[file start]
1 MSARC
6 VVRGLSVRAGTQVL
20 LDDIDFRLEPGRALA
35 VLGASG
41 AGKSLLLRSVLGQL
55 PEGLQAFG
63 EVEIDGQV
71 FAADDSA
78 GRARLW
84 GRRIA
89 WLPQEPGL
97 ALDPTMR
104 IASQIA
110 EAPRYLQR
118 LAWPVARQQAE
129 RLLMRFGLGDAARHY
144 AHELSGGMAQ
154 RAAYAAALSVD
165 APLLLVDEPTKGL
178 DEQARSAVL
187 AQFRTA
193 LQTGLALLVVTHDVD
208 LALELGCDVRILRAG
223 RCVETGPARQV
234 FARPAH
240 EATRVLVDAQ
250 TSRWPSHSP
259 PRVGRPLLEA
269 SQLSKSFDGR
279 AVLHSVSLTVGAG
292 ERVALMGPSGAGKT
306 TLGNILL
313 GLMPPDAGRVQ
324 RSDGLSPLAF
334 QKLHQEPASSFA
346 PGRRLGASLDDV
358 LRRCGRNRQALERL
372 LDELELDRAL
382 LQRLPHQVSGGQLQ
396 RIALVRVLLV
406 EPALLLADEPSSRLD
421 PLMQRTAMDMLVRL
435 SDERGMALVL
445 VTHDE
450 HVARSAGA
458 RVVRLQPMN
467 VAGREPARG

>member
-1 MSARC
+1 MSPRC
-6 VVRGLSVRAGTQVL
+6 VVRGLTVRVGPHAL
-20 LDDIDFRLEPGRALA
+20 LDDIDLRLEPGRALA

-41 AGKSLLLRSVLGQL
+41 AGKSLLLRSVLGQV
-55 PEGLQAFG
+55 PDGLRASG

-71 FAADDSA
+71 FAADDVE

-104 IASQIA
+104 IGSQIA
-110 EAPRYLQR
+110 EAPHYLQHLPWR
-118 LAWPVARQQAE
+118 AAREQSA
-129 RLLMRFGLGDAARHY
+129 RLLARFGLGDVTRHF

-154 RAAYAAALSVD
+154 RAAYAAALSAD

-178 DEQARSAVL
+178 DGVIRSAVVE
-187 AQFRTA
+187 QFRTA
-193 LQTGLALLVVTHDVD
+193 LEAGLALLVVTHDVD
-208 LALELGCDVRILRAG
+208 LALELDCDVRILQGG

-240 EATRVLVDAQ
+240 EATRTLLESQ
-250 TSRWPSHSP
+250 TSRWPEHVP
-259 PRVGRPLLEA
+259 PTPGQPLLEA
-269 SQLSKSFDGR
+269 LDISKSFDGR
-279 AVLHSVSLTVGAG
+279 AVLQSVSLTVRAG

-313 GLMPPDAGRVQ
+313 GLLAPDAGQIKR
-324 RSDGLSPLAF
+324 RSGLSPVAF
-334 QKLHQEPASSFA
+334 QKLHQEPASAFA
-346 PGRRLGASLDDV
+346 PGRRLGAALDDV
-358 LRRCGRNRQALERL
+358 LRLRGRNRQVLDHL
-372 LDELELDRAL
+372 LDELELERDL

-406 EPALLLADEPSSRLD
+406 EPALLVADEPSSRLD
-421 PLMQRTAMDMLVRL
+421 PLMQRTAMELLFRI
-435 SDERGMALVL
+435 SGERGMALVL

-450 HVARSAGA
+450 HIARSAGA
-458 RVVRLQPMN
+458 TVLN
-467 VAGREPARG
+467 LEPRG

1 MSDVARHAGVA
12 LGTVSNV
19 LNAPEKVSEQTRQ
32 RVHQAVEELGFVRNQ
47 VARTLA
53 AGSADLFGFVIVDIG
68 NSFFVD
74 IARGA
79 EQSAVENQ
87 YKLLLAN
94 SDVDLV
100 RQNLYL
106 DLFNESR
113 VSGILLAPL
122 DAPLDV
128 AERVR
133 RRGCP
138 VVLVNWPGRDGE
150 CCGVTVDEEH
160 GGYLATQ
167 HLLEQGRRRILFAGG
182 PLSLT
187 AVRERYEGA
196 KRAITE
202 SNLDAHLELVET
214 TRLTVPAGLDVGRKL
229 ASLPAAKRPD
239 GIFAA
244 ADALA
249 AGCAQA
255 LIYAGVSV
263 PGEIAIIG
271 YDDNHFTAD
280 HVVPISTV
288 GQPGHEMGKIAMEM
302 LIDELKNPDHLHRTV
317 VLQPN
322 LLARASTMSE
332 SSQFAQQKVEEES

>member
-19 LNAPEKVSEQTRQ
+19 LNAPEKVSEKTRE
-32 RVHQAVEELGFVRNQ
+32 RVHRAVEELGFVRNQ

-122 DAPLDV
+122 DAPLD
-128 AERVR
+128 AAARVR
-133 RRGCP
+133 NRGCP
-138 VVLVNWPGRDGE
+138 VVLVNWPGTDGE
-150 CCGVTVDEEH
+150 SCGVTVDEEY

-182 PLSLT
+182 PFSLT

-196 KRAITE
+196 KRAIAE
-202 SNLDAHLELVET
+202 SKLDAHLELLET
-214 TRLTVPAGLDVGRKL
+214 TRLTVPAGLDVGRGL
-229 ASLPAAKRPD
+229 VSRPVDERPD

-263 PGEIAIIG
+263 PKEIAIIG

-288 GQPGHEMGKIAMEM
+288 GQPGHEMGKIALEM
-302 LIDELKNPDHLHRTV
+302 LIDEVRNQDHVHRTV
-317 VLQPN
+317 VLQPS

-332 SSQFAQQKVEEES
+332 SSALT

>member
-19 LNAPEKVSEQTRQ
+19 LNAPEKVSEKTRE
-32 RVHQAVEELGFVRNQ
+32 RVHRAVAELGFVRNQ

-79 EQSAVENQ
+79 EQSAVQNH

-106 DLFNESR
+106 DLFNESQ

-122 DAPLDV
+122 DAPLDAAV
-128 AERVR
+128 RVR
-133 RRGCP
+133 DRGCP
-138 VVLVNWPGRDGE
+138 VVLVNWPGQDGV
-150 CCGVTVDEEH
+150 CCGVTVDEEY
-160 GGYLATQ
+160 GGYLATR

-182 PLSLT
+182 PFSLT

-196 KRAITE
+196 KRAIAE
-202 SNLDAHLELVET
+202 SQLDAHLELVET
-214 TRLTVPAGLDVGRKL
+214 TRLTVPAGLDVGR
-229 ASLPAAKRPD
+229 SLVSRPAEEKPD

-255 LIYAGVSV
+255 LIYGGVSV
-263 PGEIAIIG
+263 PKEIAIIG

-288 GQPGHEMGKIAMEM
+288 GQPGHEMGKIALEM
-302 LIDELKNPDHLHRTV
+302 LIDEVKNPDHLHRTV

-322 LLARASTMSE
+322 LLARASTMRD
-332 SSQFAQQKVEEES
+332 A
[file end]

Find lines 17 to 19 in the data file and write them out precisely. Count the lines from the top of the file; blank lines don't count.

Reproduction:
144 AHELSGGMAQ
154 RAAYAAALSVD
165 APLLLVDEPTKGL